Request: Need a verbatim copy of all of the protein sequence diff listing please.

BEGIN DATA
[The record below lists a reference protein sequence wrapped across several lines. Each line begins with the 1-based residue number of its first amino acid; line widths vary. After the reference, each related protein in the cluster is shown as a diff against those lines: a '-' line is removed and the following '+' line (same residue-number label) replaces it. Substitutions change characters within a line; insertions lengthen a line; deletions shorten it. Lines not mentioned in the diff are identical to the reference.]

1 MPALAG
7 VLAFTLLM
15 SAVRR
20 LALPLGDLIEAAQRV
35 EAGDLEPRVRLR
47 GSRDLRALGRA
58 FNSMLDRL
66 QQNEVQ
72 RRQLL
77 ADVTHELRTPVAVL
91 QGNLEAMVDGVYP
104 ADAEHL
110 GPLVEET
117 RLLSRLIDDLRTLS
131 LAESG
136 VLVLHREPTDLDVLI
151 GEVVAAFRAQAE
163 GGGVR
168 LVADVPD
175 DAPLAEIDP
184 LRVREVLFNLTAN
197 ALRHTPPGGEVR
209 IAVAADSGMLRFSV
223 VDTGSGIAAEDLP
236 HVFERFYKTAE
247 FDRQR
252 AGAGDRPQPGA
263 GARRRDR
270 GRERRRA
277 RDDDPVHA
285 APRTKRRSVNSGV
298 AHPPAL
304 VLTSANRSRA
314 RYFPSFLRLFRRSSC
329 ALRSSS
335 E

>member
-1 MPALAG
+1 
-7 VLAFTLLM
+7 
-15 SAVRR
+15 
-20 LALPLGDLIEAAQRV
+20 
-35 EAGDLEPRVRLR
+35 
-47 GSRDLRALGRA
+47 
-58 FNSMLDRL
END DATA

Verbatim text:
[The record below lists a reference protein sequence wrapped across several lines. Each line begins with the 1-based residue number of its first amino acid; line widths vary. After the reference, each related protein in the cluster is shown as a diff against those lines: a '-' line is removed and the following '+' line (same residue-number label) replaces it. Substitutions change characters within a line; insertions lengthen a line; deletions shorten it. Lines not mentioned in the diff are identical to the reference.]

1 MPALAG
7 VLAFTLLM
15 SAVRR
20 LALPLGDLIEAAQRV
35 EAGDLEPRVRLR
47 GSRDLRALGRA
58 FNSMLDRL
66 QQNEVQ
72 RRQLL
77 ADVTHELRTPVAVL
91 QGNLEAMVDGVYP
104 ADAEHL
110 GPLVEET
117 RLLSRLIDDLRTLS
131 LAESG
136 VLVLHREPTDLDVLI
151 GEVVAAFRAQAE
163 GGGVR
168 LVADVPD
175 DAPLAEIDP
184 LRVREVLFNLTAN
197 ALRHTPPGGEVR
209 IAVAADSGMLRFSV
223 VDTGSGIAAEDLP
236 HVFERFYKTAE
247 FDRQR
252 AGAGDRPQPGA
263 GARRRDR
270 GRERRRA
277 RDDDPVHA
285 APRTKRRSVNSGV
298 AHPPAL
304 VLTSANRSRA
314 RYFPSFLRLFRRSSC
329 ALRSSS
335 E

>member
-1 MPALAG
+1 
-7 VLAFTLLM
+7 
-15 SAVRR
+15 
-20 LALPLGDLIEAAQRV
+20 
-35 EAGDLEPRVRLR
+35 
-47 GSRDLRALGRA
+47 
-58 FNSMLDRL